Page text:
Why Sokcho Needs to be on Your South Korea Itinerary

Summer in Seoul is hot, humid and crowded. Cooling off in any community pool is out of the question for me. The crowds are too massive, and to be honest I do not find soaking in a warm pool with thousands of other people an enjoyable activity.

We were searching for a weekend destination that would hit all our points for a great getaway: relaxation, outdoor adventures, and good eats. We didn’t want to spend tons of money, nor did we want to sit on a bus for half a day. We decided on Sokcho, a little fishing city in the northeast of Korea. This decision turned out to be the best choice we have made while living in Korea.

The city of Sokcho surprised us in so many ways.

The specialty food of the city is fresh, cheap and delicious. The towering Taebak Mountains meeting the ocean are spectacular. The beaches of the East Sea welcome you with white sand and clear water. This sleepy seaside city is an invigorating difference to busy Seoul.

Spectacular Craggy Mountains

Where the Mountains meet the see in Sokcho, South Korea

Towering over the city of Sokcho is Seoraksan (Seorak Mountain), the highest peak in the Taebaek Mountain Range. The craggy peaks jut high above the city offering views of interesting rock formations. The mountains provide a unique contrast to the white sand of the beaches.

Seoraksan National Park makes its home in these mountains. One of the most popular parks in Korea expect crowds during all seasons. Adventurers hike through the park to marvel at waterfalls, explore temples, and soak in hot springs. One of the best things about Seoraksan is the accessibility for all fitness levels. If hiking isn’t your thing, a cable car gets you 700m and 20-30 minutes of hiking to the summit.

White Sand Beaches with History and Spunk

Fireworks at Sokcho Beach in South Korea

We spent time at Sokcho Beach and Naksan Beach, both long beaches with white sand, blue water, and some unique features. Naksan Beach, a 10 minute drive from Sokcho, is home to Naksan Temple (Naksansa). Perched atop a seaside cliff, this elaborate and colorful Buddhist temple includes statues, winding paths, fresh mountain water, and coastal views.

The temple is just a few hundred meters from the beach. After a quick exploration of the historical part of this area, lounging was next. We played in the waves, watched kids take rides on a banana boat, and saw adults huddle under the safety of their sun tents. There are plenty of places to get out of the sun along the beach. Stores, restaurants, hotels and a few rides line the beach.

Naksan Temple, Naksan Beach, Sokcho, South Korea

The other beach we explored was Sokcho Beach. Sokcho Beach has a small boardwalk with bathrooms and benches. At the end of the boardwalk is an interesting statue of a heart shaped tree. Definitely picture worthy.

By day, yellow inner tubes fill the water and umbrellas line the sand. By night, fireworks light up the sky and revelers enjoy beers and picnics in the sand.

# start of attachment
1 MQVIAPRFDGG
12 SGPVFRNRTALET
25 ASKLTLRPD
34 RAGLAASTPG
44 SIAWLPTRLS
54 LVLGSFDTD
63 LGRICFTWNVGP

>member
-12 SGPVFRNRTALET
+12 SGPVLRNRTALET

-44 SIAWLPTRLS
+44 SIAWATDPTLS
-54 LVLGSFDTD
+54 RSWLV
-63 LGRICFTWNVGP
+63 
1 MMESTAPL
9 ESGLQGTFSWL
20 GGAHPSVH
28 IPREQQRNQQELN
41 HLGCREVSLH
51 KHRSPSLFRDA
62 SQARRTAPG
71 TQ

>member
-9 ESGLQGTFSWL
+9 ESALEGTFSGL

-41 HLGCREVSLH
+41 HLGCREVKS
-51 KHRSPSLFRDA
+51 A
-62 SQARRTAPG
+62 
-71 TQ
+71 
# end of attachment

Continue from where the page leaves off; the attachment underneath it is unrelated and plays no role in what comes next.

Sokcho Beach Heart Tree, Sokcho, South Korea

Another unique feature to the beaches of Sokcho: barbed wire fences. With North Korea just an arms length away, these fences were built to keep out invaders.

Fabulous Fresh Food

Sea Urchin from the Daepo Fish Market, Sokcho, South Korea

At the Daepo Fish Market we stuffed our faces with fresh fish. Never at a fish market have we eaten so well. We picked our own fish, crabs, sea urchins and squid from the tanks. Unlike other fish markets around the country, each fish monger has their own restaurant. Here is where they cook up all their fresh seafood for customers. While our food cooked, we sat on the deck gazing at the port. For such freshness, the food was simple, tasty, and affordable.

Sweet and Spicy Chicken is the specialty at the Jungang Traditional Market. Small bites, coated in a sticky, spicy/sweet sauce, make the famous Jungang Chicken. The large box of chicken is served cold, and is the perfect blend of spicy and sweet. It was exactly what we were looking for after a night of drinking beer.

Ochingo Sundae aka Stuffed Squid fried in egg batter

Abai Village is a small ramshackle town in the middle of Sokcho. It is unique because most of the residents are North Koreans. They got here because they fled their homes in the north during the war. They specialize in Ochingo Sundae. That would be squid sausage. A squid is used as the “sausage” casing, and stuffed with vegetables, tofu, squid and noodles. Its then coated in egg and fried.

*Be on the lookout for a detailed article on the incredible eats of the Sokcho region.

The trip from Seoul to Sokcho is do-able in a day, though much more pleasant as a weekend getaway

Hop on a bus headed to Sokcho from the Seoul Express Bus Terminal. The ride is about 2.5 hours.